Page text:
(History of the World: The 20th Century)

Article abstract: Klee was one of the most brilliant, varied, and complex artists of the twentieth century. Klee, whose paintings and graphics were always rooted in physical reality, invented symbols for the formative process of nature. As a teacher and theoretician, he was able to provide significant insights into the meaning of art. His writings include the most complete principles of design devised by a modern artist.

Early Life

Paul Klee was the son of Hans Klee, a German music teacher, and Ida Maria Frick of Basel. In 1880, the family moved to Bern, where Paul attended primary school and in 1898 was graduated from the Literarschule (humanities program) of Bern Gymnasium (secondary school). As a young boy, he displayed unusual talent both as a violinist and as a draftsman. In 1898, he began his Tagebücher (diaries), which he maintained until 1918.

In October, 1898, he moved to Munich, and there, until 1901, he studied first at the painting school of Heinrich Knirr and later with Franz von Stuck at the Munich Academy. In Munich, he took courses in art history and anatomy and learned etching. Also at this time, his interest in music, which he had inherited from his family, was strengthened, and for a long time he was undecided in his choice of careers. When he chose to pursue the visual arts, music continued to inspire him in developing his theories of visual design; they were formed to a great extent by analogies with musical theory. His favorite composer was Wolfgang Amadeus Mozart, but he also appreciated Claude Debussy, Arnold Schoenberg, and Bruno Walter. Titles of many subsequent paintings referred to his musical interests.

In October, 1901, Klee traveled to Italy, returning in May, 1902, to Bern, where he remained for financial reasons with his parents until 1906. In April, he traveled to Germany and saw the Centenary Exhibit in Berlin, works by Matthias Grünewald at Karlsruhe, and works by Rembrandt at Kassel. On September 15, he married Lily Stumpf, a Munich pianist whom he had known since 1899. They settled in Schwabing, the artists’ quarter of Munich, where they lived until 1920. In November, 1907, Felix, their only child, was born.

During the early Munich years, Klee devoted himself more to drawing and graphics than to painting, in the hope that he could earn enough to survive as an illustrator. Unfortunately, the couple’s sole source of income until the start of the war was from the music lessons given by Lily. From 1902 to 1912, Klee struggled with black-and-white compositions in etchings, charcoals, watercolors, and glass paintings, with which he explored methodically the possibilities of line, tone, and chiaroscuro. From 1903 to 1905, Klee etched his first original works, the ten Inventions, which he exhibited at the 1906 Munich Sezession. Exhibitions of the art of Vincent van Gogh in 1908 and of Paul Cézanne in 1909 gave Klee the opportunity to study these masters. In the Munich Pinakothek, he also studied prints of William Blake, Francisco de Goya, and James Ensor.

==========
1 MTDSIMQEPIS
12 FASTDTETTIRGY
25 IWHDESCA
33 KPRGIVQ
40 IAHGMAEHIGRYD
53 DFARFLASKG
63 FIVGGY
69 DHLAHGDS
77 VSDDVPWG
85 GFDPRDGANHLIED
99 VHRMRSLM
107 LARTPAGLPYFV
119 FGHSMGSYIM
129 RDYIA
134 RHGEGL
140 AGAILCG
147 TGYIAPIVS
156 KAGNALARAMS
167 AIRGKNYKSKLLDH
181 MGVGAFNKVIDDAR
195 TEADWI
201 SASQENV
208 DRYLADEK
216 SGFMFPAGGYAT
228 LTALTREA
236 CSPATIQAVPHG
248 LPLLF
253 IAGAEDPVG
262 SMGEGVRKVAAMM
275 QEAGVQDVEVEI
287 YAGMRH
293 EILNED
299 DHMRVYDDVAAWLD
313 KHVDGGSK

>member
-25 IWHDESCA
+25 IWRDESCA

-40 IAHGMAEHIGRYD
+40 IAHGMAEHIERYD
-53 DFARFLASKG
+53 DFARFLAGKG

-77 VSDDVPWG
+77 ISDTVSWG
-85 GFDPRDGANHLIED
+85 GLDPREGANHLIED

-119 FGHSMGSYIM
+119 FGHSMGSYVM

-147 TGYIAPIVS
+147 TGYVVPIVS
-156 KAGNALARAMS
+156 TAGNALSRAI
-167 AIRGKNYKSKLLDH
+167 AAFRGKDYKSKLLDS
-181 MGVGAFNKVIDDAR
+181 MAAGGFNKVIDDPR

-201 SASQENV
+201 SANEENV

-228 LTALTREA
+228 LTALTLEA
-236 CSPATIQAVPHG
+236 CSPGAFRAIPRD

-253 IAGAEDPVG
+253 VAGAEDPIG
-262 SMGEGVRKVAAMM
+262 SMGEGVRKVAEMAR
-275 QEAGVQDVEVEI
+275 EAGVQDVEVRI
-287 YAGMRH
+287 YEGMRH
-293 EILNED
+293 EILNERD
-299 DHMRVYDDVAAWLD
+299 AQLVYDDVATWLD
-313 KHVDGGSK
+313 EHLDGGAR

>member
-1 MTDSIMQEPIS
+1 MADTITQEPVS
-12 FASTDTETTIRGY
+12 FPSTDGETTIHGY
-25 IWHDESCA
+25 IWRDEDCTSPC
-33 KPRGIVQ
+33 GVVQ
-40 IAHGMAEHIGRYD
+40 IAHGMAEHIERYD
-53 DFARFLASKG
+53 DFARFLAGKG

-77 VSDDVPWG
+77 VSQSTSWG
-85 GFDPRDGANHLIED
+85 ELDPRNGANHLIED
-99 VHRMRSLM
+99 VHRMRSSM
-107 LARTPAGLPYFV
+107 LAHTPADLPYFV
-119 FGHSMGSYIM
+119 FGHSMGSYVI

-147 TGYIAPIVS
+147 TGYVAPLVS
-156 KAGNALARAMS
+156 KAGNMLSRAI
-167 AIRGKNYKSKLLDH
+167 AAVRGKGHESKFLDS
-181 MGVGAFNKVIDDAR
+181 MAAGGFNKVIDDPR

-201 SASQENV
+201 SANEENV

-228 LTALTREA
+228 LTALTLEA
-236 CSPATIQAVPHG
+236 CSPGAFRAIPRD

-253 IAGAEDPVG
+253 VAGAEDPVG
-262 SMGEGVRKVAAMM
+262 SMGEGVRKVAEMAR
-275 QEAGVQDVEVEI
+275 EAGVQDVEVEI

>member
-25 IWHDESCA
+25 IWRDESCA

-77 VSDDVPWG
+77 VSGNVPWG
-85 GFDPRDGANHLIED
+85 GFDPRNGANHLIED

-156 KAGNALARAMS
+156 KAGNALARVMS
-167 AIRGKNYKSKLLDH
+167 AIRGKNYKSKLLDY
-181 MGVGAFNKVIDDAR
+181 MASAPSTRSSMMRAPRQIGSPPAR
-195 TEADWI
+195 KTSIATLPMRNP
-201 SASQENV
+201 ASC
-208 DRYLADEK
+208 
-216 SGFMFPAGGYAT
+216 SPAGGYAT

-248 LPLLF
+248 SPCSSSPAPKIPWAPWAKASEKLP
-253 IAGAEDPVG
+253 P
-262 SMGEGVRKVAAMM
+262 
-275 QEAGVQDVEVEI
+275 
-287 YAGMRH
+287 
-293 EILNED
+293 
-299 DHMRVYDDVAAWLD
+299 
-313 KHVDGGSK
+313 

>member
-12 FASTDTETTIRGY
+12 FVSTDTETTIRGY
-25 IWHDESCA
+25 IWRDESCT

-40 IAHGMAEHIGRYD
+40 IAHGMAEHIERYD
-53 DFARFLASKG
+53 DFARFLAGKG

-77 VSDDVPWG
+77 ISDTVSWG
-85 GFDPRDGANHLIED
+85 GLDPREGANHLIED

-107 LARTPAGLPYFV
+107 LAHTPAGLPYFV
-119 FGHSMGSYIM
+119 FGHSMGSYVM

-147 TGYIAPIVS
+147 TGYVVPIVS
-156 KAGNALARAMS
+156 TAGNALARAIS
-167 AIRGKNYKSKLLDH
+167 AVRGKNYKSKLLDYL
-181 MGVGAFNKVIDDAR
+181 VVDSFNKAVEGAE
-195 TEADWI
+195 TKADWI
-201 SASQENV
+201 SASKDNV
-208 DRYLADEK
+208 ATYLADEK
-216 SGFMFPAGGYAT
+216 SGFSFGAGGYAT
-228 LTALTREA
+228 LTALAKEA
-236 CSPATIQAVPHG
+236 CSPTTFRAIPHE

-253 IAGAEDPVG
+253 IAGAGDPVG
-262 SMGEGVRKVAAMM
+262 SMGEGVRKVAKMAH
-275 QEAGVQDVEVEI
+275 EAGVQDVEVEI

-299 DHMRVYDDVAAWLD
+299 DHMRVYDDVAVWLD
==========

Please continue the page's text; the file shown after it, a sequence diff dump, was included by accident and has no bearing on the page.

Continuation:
Life’s Work

In 1910, the Bern Kunstmuseum housed the first exhibition of Klee’s collected works. In the spring of 1911, he began a catalog of his own works, retroactively recording work dated as far back as 1883, and maintained it until his death.

Klee was intimately involved with the ferment of modern art in the early decades of the century, absorbing the tenets of cubism, Dada, and Surrealism without relinquishing his own slowly developing sense of direction. In the autumn of 1911, through his friend Louis Moilliet, he met Wassily Kandinsky, Franz Marc, August Macke, Alexey von Jawlensky, and Gabrielle Münter, who composed a group called Der Blaue Reiter (the blue rider). He joined this avant-garde group and in February, 1912, participated in their second Munich exhibition. The group stimulated Klee’s interest in cubism, and in April he went to Paris, where he met Robert Delaunay, in whose painting he saw for the first time an attempt to free color from reference to precise objects. Klee then carefully developed from cubism a set of pictorial principles that permitted him to construct his art in such a way that he could reject art derived from outward appearances in favor of one dependent solely on the inherent principles of pictorial organization. It did not matter to Klee if references to reality appeared in the work as long as they did not interfere with the primary requirement of obeying the rules of pictorial structure.